You may think you’re going to get a break with the sixth song titled “Sleep” but this song is far from the namesake. Featuring blistering guitars and quick-paced drums, this is a high-octane anthemic jam without the predictable song composition. Leaning back into the punk side of things, this song reminded me a bit of The Offspring and Bad Religion but, again, the smooth yet full of life vocals kept Clidesfeld name in mind as the song played. Another favorite of mine, I loved the pure intensity that reigned supreme throughout this song. It definitely left me wanting an entire punk album from Clidesfeld.
Things finally slow down ever so slightly for “Come Inside”. There’s a dramatic playfulness to this track that took me a second to shift into but, once I got comfortable, I loved it. The vocals are definitely front and center in this song. You really get to see the pure talent in Brandon’s voice. You can clearly hear how easily he slides from note to note while making sure to keep his silky smooth tone all the while giving you the drama you’ve come to expect from him. That highlight on the vocals continues into “Cast” while Clidesfeld continues to dig into this more theatrical vibe. I’ll be honest, the almost musical-like quality to “Come Inside” and “Cast” may not be for everyone but, as an ex-theatre kid, it was absolutely for me. Don’t be afraid, the vocals aren’t campy or over the top like some people think theatrical songs are rather they just are super emotive and dramatic in all of the right ways.
With the album coming to a quick end, I was excited to see what would come with “The Expense” but I wasn’t ready for what I got. This song starts off with a beautiful guitar part. I think it’s the first time through this album where I’ve honed in so beautifully on the guitar work. That’s not to say it’s not there this entire album but you are left with only that when it comes to the beginning of the track. As the vocals come in, this song switches from beautiful to beautifully mesmerizing. There’s motion in this track that will leave you speechless and feeling like you’re just lost and floating in the ocean with waves crashing around you. Okay, that’s a dramatic description of this track but, the truth is, this a perfectly dramatic song and I hope it hits you the way it hit me.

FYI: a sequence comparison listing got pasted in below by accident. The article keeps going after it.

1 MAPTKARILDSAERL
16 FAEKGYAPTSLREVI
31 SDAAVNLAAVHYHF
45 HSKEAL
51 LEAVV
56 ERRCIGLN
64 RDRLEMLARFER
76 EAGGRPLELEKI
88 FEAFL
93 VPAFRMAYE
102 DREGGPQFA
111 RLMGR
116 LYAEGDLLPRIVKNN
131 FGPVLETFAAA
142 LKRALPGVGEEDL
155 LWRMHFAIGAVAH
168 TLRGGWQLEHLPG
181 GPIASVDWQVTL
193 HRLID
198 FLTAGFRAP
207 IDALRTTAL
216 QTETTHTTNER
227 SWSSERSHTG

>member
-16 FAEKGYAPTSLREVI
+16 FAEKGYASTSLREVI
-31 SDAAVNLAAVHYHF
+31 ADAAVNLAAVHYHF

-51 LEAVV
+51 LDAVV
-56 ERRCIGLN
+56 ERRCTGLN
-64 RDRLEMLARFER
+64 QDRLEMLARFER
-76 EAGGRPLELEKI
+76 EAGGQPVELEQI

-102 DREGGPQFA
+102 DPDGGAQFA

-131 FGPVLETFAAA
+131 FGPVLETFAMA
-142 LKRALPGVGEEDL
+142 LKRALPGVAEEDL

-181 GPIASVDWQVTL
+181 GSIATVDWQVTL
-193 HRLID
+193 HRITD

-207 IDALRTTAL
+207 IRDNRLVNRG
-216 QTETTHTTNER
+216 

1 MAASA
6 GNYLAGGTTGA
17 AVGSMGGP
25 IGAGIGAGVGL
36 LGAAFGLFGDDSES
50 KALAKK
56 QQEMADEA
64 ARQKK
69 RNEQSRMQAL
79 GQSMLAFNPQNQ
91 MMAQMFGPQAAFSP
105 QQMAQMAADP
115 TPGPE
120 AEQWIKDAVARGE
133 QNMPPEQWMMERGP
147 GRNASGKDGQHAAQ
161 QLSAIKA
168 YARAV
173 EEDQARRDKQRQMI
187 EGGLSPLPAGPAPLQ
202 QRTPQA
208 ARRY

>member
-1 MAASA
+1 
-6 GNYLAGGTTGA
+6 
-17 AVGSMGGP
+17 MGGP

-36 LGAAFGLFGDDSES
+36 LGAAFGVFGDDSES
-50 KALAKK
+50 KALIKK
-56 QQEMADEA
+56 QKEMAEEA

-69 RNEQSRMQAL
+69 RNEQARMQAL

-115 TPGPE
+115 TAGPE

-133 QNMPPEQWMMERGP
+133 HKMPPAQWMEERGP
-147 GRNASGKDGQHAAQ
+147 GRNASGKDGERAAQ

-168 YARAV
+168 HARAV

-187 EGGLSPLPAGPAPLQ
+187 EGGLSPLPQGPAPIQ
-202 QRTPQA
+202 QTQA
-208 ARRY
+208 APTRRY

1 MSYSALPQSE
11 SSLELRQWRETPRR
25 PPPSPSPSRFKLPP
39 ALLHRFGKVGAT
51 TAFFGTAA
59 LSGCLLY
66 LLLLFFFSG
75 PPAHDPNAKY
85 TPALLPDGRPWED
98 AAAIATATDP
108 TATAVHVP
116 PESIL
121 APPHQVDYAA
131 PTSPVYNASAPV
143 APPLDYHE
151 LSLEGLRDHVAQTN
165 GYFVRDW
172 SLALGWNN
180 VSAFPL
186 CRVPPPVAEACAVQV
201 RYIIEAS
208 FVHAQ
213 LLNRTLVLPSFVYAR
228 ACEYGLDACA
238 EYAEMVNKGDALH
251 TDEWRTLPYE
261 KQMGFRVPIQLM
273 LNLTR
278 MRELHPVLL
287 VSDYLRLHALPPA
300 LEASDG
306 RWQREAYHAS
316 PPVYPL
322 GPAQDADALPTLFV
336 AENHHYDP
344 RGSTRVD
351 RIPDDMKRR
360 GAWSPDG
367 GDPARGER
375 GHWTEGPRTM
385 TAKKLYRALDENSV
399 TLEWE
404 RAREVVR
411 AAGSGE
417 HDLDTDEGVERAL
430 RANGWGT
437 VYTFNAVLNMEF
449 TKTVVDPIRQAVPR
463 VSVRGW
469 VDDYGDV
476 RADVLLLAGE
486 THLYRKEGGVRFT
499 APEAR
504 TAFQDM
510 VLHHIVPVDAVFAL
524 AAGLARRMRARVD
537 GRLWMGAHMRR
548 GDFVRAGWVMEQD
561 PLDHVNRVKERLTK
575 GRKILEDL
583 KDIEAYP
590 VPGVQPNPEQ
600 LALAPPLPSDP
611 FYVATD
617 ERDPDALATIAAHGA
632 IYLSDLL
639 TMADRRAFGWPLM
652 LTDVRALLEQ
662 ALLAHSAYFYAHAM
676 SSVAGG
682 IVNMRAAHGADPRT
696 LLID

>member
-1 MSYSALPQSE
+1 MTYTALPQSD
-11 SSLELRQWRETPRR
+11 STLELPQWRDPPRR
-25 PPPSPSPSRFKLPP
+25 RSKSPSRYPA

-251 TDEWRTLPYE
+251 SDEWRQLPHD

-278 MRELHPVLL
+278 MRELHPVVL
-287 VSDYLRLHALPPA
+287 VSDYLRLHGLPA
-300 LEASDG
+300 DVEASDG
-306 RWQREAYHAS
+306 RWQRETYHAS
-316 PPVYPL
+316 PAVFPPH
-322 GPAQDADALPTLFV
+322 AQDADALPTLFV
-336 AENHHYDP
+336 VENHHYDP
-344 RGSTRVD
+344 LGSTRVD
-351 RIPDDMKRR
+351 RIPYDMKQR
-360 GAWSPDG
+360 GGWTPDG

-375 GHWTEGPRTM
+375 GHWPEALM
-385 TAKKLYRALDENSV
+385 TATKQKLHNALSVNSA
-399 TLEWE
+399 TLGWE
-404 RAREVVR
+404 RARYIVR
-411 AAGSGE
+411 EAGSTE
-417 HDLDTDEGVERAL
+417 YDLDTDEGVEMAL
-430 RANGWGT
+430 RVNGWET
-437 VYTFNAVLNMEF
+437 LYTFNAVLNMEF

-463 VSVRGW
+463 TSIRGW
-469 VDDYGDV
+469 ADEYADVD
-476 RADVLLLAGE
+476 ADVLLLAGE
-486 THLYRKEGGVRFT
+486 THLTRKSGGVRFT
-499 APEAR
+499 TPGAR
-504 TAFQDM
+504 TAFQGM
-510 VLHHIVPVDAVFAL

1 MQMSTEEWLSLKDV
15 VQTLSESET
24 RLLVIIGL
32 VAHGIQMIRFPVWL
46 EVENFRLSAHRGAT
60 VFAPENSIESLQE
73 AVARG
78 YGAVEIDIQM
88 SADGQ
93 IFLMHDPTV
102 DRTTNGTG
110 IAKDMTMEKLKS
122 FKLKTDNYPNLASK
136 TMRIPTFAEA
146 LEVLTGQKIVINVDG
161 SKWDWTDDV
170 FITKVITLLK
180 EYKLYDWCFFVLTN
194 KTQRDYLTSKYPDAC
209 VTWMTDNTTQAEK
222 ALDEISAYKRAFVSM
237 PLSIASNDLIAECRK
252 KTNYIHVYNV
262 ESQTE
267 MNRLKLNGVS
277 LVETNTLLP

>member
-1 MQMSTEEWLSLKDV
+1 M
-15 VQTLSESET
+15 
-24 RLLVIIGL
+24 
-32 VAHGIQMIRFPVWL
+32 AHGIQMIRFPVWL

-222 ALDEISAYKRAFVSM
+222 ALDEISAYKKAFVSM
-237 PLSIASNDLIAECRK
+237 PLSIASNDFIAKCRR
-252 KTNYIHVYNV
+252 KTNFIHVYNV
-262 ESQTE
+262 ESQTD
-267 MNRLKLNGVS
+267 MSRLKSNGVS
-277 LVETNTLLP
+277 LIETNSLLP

“For Andre” brings the journey that is ‘You Can Help It’ to an end in a stunning way. This final track is a paus to fondly remember lost friends. Okay, I stole that from Clidesfeld’s pitch but, honestly, that’s what you feel as this track eases you back into the real world. There’s something so tender and touching about this track that it’s almost an emotional rollercoaster in and of itself. Instead of continuing to tell you about all of the things that “For Andre” made me feel, I’d love to hear how it makes you feel so take a listen and you tell me!
Okay, now to address the elephant in the post. I refer to Clidesfeld and refer to Brandon Patrick Sullivan interchangeably throughout this post. When listening to ‘You Can Help It’, it would be easy to assume that Clidesfeld is a full band but, in fact, it’s not. Clidesfeld is Brandon Patrick Sullivan. Brandon is Clidesfeld. That’s right, folks. This is a solo project brought to life by one man which just adds to my love and admiration for this album.
I’m not sure what Brandon hopes listeners get out of this album but I can tell you that I got a rollercoaster of emotions, styles, and vibes. It was a perfect listen to both leave me with a million questions but also leave me wanting to hear more from Clidesfeld. It’s a masterpiece that doesn’t fit into just one box so, regardless of what you listen to, check ‘You Can Help It’ out. I’m sure you’ll find something you love within this album.